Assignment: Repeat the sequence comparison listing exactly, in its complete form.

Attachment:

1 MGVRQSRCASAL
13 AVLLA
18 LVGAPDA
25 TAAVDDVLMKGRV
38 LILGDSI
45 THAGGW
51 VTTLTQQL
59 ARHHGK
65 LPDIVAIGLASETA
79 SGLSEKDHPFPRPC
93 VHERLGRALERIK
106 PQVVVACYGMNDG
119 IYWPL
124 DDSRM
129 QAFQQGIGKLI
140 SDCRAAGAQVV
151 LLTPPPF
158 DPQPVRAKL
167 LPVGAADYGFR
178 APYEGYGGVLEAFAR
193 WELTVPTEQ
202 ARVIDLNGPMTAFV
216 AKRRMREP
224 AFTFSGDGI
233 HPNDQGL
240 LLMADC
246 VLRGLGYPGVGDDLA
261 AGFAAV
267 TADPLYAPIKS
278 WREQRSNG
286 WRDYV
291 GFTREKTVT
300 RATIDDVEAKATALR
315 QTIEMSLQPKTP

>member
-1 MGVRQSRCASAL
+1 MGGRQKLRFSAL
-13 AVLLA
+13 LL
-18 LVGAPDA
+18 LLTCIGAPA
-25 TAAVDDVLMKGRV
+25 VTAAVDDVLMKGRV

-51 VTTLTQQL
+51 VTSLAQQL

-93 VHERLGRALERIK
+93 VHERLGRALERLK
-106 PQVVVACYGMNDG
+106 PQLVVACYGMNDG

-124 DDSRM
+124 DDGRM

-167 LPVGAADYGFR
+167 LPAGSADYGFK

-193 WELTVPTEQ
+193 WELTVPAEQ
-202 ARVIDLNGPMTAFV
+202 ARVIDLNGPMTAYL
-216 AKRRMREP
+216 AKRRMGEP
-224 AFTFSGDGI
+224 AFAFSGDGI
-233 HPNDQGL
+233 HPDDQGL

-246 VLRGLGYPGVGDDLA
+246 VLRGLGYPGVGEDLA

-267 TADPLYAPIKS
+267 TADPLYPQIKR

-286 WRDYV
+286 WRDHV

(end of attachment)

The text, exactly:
1 MGVRQSRCASAL
13 AVLLA
18 LVGAPDA
25 TAAVDDVLMKGRV
38 LILGDSI
45 THAGGW
51 VTTLTQQL
59 ARHHGK
65 LPDIVAIGLASETA
79 SGLSEKDHPFPRPC
93 VHERLGRALERIK
106 PQVVVACYGMNDG
119 IYWPL
124 DDSRM
129 QAFQQGIGKLI
140 SDCRAAGAQVV
151 LLTPPPF
158 DPQPVRAKL
167 LPVGAADYGFR
178 APYEGYGGVLEAFAR
193 WELTVPTEQ
202 ARVIDLNGPMTAFV
216 AKRRMREP
224 AFTFSGDGI
233 HPNDQGL
240 LLMADC
246 VLRGLGYPGVGDDLA
261 AGFAAV
267 TADPLYAPIKS
278 WREQRSNG
286 WRDYV
291 GFTREKTVT
300 RATIDDVEAKATALR
315 QTIEMSLQPKTP

>member
-1 MGVRQSRCASAL
+1 MGGRQKLRFSAL
-13 AVLLA
+13 LL
-18 LVGAPDA
+18 LLTCIGAPA
-25 TAAVDDVLMKGRV
+25 VTAAVDDVLMKGRV

-51 VTTLTQQL
+51 VTSLAQQL

-93 VHERLGRALERIK
+93 VHERLGRALERLK
-106 PQVVVACYGMNDG
+106 PQLVVACYGMNDG

-124 DDSRM
+124 DDGRM

-167 LPVGAADYGFR
+167 LPAGSADYGFK

-193 WELTVPTEQ
+193 WELTVPAEQ
-202 ARVIDLNGPMTAFV
+202 ARVIDLNGPMTAYL
-216 AKRRMREP
+216 AKRRMGEP
-224 AFTFSGDGI
+224 AFAFSGDGI
-233 HPNDQGL
+233 HPDDQGL

-246 VLRGLGYPGVGDDLA
+246 VLRGLGYPGVGEDLA

-267 TADPLYAPIKS
+267 TADPLYPQIKR

-286 WRDYV
+286 WRDHV